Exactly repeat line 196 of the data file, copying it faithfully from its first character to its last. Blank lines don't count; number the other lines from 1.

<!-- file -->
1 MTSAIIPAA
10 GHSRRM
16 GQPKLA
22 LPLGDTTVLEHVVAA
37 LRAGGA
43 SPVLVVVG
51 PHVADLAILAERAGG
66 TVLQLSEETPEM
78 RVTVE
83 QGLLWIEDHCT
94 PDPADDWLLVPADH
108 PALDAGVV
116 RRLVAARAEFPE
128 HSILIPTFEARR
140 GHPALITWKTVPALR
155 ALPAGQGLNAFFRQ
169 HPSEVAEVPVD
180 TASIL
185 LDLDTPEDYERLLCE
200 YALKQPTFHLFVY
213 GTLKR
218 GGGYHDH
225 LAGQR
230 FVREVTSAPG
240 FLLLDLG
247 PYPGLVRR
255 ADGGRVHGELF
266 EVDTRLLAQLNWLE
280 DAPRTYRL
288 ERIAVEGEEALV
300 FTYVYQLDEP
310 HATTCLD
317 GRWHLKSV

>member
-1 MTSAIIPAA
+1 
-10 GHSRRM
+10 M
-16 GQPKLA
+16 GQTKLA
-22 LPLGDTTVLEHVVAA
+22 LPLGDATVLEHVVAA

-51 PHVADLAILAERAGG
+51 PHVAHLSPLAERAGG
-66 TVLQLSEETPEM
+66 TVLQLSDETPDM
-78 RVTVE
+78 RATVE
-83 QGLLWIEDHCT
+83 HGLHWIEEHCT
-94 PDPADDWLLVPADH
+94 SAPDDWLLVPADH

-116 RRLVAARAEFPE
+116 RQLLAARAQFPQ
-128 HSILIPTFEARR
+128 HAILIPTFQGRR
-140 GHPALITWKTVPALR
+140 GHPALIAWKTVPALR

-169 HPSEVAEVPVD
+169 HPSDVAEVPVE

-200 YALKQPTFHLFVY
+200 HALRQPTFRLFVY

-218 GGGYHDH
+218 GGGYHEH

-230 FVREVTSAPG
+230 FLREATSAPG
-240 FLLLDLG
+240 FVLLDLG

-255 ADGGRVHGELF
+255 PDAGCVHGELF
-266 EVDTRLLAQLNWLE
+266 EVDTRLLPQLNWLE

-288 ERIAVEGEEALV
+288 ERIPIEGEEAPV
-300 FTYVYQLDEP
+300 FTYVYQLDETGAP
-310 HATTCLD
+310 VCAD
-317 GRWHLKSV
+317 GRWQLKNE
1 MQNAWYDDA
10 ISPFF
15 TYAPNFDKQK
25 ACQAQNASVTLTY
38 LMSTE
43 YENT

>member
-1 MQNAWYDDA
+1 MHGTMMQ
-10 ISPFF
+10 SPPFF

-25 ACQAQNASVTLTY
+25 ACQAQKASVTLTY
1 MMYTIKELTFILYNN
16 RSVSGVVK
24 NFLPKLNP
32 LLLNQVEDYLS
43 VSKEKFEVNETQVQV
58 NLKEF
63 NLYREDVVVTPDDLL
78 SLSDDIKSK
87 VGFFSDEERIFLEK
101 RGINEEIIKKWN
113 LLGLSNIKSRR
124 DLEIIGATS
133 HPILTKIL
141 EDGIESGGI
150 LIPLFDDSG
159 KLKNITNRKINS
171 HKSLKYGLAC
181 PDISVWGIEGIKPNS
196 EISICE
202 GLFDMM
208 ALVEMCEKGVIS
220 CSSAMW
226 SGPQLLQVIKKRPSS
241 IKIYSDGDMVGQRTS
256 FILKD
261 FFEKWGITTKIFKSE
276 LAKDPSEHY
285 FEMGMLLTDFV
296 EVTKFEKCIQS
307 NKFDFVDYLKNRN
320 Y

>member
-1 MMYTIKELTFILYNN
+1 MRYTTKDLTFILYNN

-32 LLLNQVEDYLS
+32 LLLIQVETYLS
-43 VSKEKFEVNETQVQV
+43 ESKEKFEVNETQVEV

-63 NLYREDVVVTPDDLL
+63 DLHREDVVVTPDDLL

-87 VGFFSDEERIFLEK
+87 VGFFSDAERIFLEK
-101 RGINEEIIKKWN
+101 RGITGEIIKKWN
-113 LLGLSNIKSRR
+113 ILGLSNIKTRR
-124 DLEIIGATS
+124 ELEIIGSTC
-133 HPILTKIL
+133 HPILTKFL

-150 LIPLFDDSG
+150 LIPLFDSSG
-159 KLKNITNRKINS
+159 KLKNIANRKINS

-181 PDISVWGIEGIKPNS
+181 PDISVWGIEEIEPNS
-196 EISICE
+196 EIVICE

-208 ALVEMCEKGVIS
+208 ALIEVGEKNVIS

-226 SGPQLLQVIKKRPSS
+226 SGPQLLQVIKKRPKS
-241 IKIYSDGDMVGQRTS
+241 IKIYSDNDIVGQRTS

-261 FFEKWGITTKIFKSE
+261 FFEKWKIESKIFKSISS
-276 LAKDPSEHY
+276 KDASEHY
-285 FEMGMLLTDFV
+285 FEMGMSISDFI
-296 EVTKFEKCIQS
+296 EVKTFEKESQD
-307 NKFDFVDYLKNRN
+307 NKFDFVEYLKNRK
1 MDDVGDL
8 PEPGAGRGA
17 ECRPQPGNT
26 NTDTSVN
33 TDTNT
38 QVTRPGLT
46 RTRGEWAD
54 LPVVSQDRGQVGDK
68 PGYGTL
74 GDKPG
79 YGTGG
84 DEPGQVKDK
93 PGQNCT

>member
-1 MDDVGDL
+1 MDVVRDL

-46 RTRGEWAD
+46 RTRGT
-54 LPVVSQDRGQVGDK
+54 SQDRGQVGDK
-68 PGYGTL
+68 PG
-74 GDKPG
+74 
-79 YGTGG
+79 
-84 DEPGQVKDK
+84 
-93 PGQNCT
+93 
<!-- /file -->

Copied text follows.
-93 PGQNCT